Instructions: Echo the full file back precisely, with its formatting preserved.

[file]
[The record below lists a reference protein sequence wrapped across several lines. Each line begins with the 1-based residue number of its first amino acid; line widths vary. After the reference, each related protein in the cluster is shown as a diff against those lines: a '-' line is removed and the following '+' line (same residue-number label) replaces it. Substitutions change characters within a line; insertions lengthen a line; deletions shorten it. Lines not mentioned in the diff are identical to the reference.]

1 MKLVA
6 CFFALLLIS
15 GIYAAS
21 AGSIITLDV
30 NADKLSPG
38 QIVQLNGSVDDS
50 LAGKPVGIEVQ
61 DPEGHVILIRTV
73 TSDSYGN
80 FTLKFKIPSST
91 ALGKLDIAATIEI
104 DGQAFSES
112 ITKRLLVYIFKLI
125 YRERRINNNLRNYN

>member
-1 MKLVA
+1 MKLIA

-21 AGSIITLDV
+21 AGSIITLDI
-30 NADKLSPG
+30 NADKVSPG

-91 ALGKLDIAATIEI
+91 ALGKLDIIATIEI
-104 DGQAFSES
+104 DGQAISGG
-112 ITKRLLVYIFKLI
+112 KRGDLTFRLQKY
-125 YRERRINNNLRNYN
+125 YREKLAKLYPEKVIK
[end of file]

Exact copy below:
[The record below lists a reference protein sequence wrapped across several lines. Each line begins with the 1-based residue number of its first amino acid; line widths vary. After the reference, each related protein in the cluster is shown as a diff against those lines: a '-' line is removed and the following '+' line (same residue-number label) replaces it. Substitutions change characters within a line; insertions lengthen a line; deletions shorten it. Lines not mentioned in the diff are identical to the reference.]

1 MKLVA
6 CFFALLLIS
15 GIYAAS
21 AGSIITLDV
30 NADKLSPG
38 QIVQLNGSVDDS
50 LAGKPVGIEVQ
61 DPEGHVILIRTV
73 TSDSYGN
80 FTLKFKIPSST
91 ALGKLDIAATIEI
104 DGQAFSES
112 ITKRLLVYIFKLI
125 YRERRINNNLRNYN

>member
-1 MKLVA
+1 MKLIA

-21 AGSIITLDV
+21 AGSIITLDI
-30 NADKLSPG
+30 NADKVSPG

-91 ALGKLDIAATIEI
+91 ALGKLDIIATIEI
-104 DGQAFSES
+104 DGQAISGG
-112 ITKRLLVYIFKLI
+112 KRGDLTFRLQKY
-125 YRERRINNNLRNYN
+125 YREKLAKLYPEKVIK